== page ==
Karl Malden (1912-2009)
Karl Malden was a character actor with the gravity and charisma, although not the face, of a leading man. He had a long career first appearing as an actor on Broadway in 1937, then several decades as a top supporting movie actor and finally making the successful transition to television drama in the 1970's crime series, 'The Streets of San Francisco'. In the 1980's he became well known as the face of American Express advising us all "Don't leave home without it".
He embodies a no-nonsense Midwestern panache little seen in today's bland movieland. Yet there always seems to be something precariously simmering behind his stolid demeanor, even when he's playing a patented stand-up guy, which, it turns out, isn't that often.
Karl Malden was born Mladen Sekulovich in Chicago, Illinois of Czech and Serbian parents in March 1912, the eldest of three brothers. In high school he excelled at basketball and broke his nose twice while playing, which resulted in his unmissable bulbous nose.
From 1931 to 1934 he worked in the steel mills, following his father,but then after attending the Goodman Theater Dramatic School he decided to follow his instincts and pursue an acting career. He moved to New York and made his Broadway debut in 1937 where he came to the attention of the young Director, Elia Kazan.
Under Kazan's direction, Malden's Broadway career really took off in plays like 'All My Sons' by Arthur Miller and 'A Streetcar Named Desire' by Tennessee Williams. After duty in the 8th Air Force during World War II he again immersed himself in his work and made the transition to movies. He made his debut in 'They Knew What They Wanted' in 1940 and had larger roles in 'The Gunfighter' and 'Halls of Montezuma' in 1950. Then in 1951 he won the Oscar for Best Supporting Actor for his career-defining performance as Mitch in 'A Streetcar Named Desire'.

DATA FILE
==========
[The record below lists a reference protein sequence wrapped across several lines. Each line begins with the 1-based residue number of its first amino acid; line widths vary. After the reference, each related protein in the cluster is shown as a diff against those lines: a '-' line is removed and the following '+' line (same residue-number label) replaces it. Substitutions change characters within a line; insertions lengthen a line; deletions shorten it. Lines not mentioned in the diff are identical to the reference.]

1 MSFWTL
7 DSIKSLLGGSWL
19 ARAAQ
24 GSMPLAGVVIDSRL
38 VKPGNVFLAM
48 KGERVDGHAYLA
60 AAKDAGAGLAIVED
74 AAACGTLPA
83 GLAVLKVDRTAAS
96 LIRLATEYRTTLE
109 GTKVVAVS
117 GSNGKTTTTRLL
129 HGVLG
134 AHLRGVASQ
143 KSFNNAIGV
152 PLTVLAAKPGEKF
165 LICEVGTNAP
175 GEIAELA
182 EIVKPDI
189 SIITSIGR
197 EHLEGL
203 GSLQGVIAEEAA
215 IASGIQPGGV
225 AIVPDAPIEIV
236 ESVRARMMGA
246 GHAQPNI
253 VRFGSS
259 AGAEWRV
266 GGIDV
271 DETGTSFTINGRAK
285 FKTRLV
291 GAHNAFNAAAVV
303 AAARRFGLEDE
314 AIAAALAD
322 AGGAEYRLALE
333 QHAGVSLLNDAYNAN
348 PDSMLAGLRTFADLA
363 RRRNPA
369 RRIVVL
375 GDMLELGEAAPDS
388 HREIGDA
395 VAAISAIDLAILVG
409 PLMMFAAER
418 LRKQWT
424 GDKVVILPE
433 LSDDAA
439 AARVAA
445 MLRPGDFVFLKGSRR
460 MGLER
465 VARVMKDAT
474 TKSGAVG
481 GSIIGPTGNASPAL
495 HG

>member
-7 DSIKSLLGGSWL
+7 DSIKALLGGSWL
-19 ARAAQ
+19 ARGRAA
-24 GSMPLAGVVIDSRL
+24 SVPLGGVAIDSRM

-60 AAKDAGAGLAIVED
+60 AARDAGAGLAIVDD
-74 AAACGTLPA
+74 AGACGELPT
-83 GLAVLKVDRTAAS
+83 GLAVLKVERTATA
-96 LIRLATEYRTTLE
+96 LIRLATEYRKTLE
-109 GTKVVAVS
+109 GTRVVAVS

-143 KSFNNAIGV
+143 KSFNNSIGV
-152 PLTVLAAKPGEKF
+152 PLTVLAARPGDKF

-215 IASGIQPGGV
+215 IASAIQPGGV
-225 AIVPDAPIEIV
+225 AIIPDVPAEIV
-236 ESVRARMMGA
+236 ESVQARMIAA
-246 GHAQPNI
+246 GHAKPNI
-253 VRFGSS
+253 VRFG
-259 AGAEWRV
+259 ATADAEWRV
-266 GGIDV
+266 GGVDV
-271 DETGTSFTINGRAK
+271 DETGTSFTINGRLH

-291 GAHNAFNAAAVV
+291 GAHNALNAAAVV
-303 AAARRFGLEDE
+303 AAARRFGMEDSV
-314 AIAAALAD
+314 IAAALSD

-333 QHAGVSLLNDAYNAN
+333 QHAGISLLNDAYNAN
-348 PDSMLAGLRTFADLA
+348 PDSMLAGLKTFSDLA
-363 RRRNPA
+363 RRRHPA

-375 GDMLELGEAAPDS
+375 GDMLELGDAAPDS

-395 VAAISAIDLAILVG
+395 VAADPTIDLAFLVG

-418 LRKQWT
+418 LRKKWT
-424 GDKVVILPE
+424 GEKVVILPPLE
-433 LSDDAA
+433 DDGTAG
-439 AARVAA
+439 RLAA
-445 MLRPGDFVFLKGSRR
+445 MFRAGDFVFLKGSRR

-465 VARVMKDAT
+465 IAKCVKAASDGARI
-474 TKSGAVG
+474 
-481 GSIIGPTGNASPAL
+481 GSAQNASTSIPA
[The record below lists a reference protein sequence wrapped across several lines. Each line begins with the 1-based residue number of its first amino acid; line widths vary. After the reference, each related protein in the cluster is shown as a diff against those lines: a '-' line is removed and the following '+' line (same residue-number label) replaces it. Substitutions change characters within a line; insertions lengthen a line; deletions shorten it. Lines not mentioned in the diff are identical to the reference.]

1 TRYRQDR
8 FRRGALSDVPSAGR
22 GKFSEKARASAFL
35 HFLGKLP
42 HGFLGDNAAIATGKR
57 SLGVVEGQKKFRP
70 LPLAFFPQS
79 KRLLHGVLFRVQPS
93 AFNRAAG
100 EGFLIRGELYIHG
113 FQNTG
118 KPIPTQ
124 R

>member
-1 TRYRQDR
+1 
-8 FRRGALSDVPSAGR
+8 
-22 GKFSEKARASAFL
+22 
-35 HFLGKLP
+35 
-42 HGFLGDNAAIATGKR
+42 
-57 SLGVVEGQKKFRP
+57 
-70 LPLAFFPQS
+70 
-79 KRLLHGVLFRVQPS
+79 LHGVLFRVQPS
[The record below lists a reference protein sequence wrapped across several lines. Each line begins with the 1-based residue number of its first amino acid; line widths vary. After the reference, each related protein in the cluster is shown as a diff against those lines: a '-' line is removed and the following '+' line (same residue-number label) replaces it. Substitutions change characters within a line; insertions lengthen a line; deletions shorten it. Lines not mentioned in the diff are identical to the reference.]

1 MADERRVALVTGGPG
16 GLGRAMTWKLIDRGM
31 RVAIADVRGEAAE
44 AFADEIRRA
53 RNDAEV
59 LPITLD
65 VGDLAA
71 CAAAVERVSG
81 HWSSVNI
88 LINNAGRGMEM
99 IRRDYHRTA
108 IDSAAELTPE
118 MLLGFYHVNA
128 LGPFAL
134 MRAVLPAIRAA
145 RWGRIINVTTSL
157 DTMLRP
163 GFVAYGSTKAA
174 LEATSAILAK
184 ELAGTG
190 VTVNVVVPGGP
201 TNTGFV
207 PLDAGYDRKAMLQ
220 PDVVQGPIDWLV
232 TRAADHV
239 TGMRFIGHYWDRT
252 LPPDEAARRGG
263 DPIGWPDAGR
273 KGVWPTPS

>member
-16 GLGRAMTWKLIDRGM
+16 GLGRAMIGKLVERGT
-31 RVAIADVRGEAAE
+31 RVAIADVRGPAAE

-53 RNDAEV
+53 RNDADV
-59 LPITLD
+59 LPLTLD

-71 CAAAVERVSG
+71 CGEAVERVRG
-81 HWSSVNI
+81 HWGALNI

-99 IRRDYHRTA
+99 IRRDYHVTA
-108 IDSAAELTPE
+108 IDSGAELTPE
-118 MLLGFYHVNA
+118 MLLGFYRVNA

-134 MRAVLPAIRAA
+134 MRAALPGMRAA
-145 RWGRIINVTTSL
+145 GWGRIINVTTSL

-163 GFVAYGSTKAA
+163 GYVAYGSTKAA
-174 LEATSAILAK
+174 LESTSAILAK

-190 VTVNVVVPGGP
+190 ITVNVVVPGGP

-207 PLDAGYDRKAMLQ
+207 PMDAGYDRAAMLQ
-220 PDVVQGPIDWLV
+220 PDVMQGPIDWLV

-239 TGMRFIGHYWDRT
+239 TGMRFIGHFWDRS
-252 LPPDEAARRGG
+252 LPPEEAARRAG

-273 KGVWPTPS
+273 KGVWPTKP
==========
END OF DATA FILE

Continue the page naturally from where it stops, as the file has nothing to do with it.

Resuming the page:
He became a regular Hollywood character actor and appeared in many movies over the next two decades including 'On the Waterfront' in 1954, 'Baby Doll' in 1956, 'Birdman of Alcatraz' and 'How the West Was Won' both in 1962, 'The Cincinnati Kid' in 1965, and 'Patton' in 1970, playing General Omar Bradley.
He could play the avuncular with the best of them too, as a police detective in his biggest mid-career hit, TV's reliable cop show 'The Streets of San Francisco' from 1972 to 1976, which benefitted from his obvious rapport with his co-star, the young Michael Douglas. Such mutable intensity is the Method actor in him, no doubt; But along with an underlying whimsy and watchful intelligence, Method acting is what makes Malden so indelible a presence in every role he takes.
Malden's last screen appearance was his iconic guest spot as priest and presidential confessor, Father Thomas Cavanaugh in an episode of TV's White House drama 'The West Wing' in 2000.
Offscreen, he was elected president of the Academy of Motion Picture Arts and Sciences in 1988, a title he held for five years.
Malden married Mona Greenberg in December, 1938, and their marriage of over 70 years was one of the longest in Hollywood's history. They had two daughters, Mila and Carla.
After being in failing health for several years Karl Malden died at his home in Los Angeles on July 1, 2009. He was 97 years old.
Karl Malden Academy AwardsOne Win:
Best Supporting Actor ... A Streetcar Named Desire (1951)
One Unsuccessful Nomination:
Best Supporting Actor ... On the Waterfront (1954)